Turning Angel marks the long-awaited return of Penn Cage, the lawyer
hero of The Quiet Game, and introduces Drew Elliott, the highly
respected doctor who saved Penn's life in a hiking accident when they were
boys. As two of the most prominent citizens of Natchez, Drew and Penn sit on
the school board of their alma mater, St. Stephen's Prep. When the nude body
of a young female student is found near the Mississippi River, the entire
community is shocked -- but no one more than Penn, who discovers that his
best friend was entangled in a passionate relationship with the girl and may
be accused of her murder.
On the surface, Kate Townsend seems the most unlikely murder victim
imaginable. A star student and athlete, she'd been accepted to Harvard and
carried the hope and pride of the town on her shoulders. But like her school
and her town, Kate also had a secret life -- one about which her adult lover
knew little. When Drew begs Penn to defend him, Penn allows his sense of
obligation to override his instinct and agrees. Yet before he can begin,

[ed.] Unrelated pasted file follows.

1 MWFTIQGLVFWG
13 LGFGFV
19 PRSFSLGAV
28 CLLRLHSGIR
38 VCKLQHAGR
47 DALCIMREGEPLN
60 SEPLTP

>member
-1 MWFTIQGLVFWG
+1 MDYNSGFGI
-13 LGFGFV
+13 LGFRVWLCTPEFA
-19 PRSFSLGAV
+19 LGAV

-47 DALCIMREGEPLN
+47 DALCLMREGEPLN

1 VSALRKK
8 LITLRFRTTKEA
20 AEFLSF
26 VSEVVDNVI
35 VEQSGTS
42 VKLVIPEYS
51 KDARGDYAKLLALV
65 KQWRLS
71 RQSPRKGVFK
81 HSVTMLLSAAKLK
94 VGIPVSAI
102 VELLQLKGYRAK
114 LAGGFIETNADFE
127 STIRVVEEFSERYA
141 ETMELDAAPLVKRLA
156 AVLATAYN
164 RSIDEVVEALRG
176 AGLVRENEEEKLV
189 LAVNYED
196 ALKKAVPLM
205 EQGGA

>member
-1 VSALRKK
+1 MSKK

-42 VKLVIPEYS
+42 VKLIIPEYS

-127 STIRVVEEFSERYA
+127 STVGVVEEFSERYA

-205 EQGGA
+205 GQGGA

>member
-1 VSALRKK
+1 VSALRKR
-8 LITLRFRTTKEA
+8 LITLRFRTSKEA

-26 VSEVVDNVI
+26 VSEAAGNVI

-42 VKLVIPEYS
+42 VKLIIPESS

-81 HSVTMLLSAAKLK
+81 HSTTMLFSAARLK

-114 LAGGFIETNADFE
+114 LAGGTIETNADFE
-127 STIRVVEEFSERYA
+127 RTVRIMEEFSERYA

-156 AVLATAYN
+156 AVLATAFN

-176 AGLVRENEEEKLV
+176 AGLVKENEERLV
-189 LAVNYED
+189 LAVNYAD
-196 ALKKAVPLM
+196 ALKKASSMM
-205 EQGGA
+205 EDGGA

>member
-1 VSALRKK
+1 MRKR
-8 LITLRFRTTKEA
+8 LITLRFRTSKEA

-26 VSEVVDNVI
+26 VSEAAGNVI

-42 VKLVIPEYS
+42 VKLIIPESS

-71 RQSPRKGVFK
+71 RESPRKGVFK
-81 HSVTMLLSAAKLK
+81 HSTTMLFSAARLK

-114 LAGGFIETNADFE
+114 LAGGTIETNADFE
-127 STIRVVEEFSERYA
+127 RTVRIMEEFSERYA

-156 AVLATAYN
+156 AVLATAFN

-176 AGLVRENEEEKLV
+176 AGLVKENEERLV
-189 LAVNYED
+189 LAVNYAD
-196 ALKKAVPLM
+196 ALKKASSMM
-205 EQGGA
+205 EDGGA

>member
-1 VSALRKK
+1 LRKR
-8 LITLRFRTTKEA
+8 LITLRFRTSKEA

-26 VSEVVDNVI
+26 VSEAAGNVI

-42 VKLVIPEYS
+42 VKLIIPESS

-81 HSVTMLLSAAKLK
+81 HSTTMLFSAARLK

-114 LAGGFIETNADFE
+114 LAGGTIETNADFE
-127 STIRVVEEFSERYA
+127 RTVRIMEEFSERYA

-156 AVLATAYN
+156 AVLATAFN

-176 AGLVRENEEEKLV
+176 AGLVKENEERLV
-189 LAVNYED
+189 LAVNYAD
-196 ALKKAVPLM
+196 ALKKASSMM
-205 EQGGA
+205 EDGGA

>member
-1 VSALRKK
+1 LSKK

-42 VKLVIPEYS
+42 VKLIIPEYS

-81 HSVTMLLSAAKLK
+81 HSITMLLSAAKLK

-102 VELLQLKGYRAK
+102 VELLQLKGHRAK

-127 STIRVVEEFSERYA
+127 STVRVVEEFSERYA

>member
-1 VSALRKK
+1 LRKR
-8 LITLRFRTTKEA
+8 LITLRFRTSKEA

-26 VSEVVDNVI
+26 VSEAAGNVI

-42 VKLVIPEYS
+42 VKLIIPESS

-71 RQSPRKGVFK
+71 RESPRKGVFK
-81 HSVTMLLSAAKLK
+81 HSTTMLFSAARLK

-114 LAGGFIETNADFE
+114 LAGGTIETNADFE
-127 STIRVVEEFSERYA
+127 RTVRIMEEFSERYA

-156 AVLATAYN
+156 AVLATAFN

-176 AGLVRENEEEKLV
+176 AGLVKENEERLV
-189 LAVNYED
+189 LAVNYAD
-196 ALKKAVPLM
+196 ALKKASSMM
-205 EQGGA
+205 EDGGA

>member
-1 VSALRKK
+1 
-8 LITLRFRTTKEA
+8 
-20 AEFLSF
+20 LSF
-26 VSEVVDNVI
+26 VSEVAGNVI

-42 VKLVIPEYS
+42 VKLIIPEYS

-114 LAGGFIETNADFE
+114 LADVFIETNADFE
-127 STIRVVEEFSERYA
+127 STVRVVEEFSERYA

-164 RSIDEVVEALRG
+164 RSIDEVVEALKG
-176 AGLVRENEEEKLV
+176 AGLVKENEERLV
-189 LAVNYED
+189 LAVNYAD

both men are drawn into a dangerous web of blackmail and violence. Drew
reacts like anything but an innocent man, and Penn finds himself doubting
his friend's motives and searching for a path out of harm's way.
More dangerous yet is Shad Johnson, the black district attorney whose
dream is to send a rich white man to death row in Mississippi. At Shad's
order, Drew is jailed, the police cease hunting Kate's killer, and Penn
realizes that only by finding Kate's murderer himself can he save his
With his daughter's babysitter as his guide, Penn penetrates the secret
world of St. Stephen's, a place that parents never see, where reality veers
so radically from appearance that Penn risks losing his own moral compass.
St. Stephen's is a dark mirror of the adult world, one populated by
steroid-crazed jocks, girls desperate for attention, jaded teens flirting
with nihilism, and hidden among them all -- one true psychopath. It is
Penn's journey into the heart of his alma mater that gives Turning Angel